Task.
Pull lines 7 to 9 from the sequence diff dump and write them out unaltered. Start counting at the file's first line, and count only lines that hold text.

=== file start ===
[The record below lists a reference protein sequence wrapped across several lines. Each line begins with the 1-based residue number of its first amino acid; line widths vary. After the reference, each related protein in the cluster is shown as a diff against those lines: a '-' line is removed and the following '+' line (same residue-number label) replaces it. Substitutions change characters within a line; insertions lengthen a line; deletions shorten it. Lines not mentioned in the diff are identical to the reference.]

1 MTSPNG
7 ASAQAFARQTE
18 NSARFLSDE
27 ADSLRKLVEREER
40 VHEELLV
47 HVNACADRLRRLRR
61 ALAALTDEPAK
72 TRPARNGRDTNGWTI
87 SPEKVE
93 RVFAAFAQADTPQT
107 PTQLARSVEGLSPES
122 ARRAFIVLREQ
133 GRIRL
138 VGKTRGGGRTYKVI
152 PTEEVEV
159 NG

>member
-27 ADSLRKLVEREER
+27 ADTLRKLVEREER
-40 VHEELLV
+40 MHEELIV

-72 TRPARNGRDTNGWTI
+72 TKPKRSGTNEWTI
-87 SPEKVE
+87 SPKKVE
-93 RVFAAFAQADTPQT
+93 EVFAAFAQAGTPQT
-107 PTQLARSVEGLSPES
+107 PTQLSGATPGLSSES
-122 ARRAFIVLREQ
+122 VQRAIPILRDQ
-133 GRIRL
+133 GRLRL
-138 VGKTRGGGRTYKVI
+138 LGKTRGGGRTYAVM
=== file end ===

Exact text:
47 HVNACADRLRRLRR
61 ALAALTDEPAK
72 TRPARNGRDTNGWTI